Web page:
For 60 years, the Paul L. Byrne University Farm has operated as both a living laboratory and training ground to power our agricultural future. Today, its 800 acres remain a microcosm of a major industry and its essential workforce. 

California’s agricultural production nearly doubles that of the second-largest agricultural state, Iowa, with more than $50 billion in agricultural receipts in 2019. The Golden State’s farmers and ranchers grow more than 400 commodities on 25.5 million acres, making it the fifth-largest supplier of food to the world. 

Such agricultural prominence—especially within the University’s service area—is what rooted the farm’s beginnings more than a half-century ago. In the early 1950s, a five-year study of high school seniors in Northern California revealed agriculture was the greatest academic and vocational area unserved by Chico State. 

When the fledgling agriculture department moved to a ranch south of Chico in April 1960, it was the culmination of more than three years of effort by faculty, staff, industry leaders, and especially State Senator Paul L. Byrne, who secured more than $1 million in state funding for the purchase and development of the Chico State farm. 

A tractor readies the fields at the University Farm
A tractor readies the fields at the University Farm. (Jason Halley / University Photographer)

Today, the University Farm remains one of just four farms within the California State University system, in addition to Fresno State, Cal Poly Pomona, and Cal Poly San Luis Obispo. 

What makes Chico State’s farm truly unique, farm manager Dave Daley (Agriculture, ’79) said, is it capitalizes on some of the most fertile soils in the world to provide a broad scope of offerings on a singular site. 

“We have so many things in one location, it is an exciting opportunity to engage students in experiential learning,” he said. “You can move from a beef pasture to a walnut orchard quickly. Whether you are focused on irrigation methods or soil management or what kind of insects are out there, you get it all and it’s a relatively short walk.” 

Hundreds of students within the College of Agriculture engage with the farm in some way each semester, whether it’s attending lab classes, working as a full- or part-time employee, or living on site to care for the crops and livestock. Opportunities for learning are endless. Some propagate plants with its Greenhouse Unit for public sale and the Hungry Wildcat Food Pantry, while others butcher livestock or make sausage in the USDA-certified Meats Lab. A number assist with research on cover crops or soil resiliency, and many more support the production of lambs and pigs for 4-H and Future Farmers of America projects.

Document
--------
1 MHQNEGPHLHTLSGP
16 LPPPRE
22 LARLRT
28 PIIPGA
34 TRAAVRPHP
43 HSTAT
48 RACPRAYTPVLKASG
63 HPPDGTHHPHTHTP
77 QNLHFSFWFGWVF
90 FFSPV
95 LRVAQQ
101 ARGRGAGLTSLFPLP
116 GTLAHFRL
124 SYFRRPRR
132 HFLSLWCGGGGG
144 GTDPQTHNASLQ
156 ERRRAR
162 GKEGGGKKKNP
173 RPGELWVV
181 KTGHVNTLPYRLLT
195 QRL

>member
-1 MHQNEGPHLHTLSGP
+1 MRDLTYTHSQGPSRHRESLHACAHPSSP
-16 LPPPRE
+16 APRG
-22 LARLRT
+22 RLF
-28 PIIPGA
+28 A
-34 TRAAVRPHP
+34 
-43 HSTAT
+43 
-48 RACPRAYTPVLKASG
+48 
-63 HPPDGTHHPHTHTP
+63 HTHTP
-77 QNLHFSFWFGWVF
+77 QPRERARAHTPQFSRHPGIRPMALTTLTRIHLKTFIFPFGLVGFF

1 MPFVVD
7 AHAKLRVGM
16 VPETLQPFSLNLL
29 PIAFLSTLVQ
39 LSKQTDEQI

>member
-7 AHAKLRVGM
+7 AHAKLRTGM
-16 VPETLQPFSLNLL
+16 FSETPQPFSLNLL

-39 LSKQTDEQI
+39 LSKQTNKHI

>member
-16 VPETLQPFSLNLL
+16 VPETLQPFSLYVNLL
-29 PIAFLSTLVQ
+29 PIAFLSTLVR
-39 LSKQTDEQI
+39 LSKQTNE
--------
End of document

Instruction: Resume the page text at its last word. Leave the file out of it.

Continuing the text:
“It’s important to show students the integration of agriculture, while also helping students who aren’t quite sure where they are going,” Daley said. “They may start as an animal science major and fall in love with plants, or vice versa. It gives them a great exposure.” 

Piglets play in the Swine Unit nursery
Piglets play in the Swine Unit nursery awaiting their breakfast. (Jason Halley / University Photographer)

Unlike a half-century ago, nearly half of today’s students are Latinx—a 34 percent increase since 2016—and about two-thirds are women. Additionally, many students no longer come from farming families. 

“Although they may lack experience, these students all bring new perspectives and a fresh energy to the field,” Daley said. 

Agriculture, too, is changing. 

In some respects, the work has grown physically easier, with advances in tools and technology, but in other ways it is more challenging, with debates about conventional versus organic farming methods, competition for products, and increasing regulation and wages. 

“Our job is to evolve with that and to ensure we give students a variety of experiences,” Daley said. “At the same time, I don’t want to lose that touch—where you are there, you planted it, and you watched it grow.” 

In doing so, the farm prepares students for a broad range of careers, just as it has done for generations and aspires to do so for another 60 years or more. With all it offers, its alumni are finding success ranging from roles at boutique farms to family businesses to international firms. 

“Our job is not to say what is more important. They all have a spot,” Daley said. “Our job is to give students a breadth of exposure and enough information so they can choose what makes sense to them.” 

As the University Farm looks toward the next 60 years and beyond, we are excited to build a new farm store and educational center that will further hands-on learning opportunities and support our farmers and community. With your support, we can raise enough funds by 2022 to make this vision possible. 

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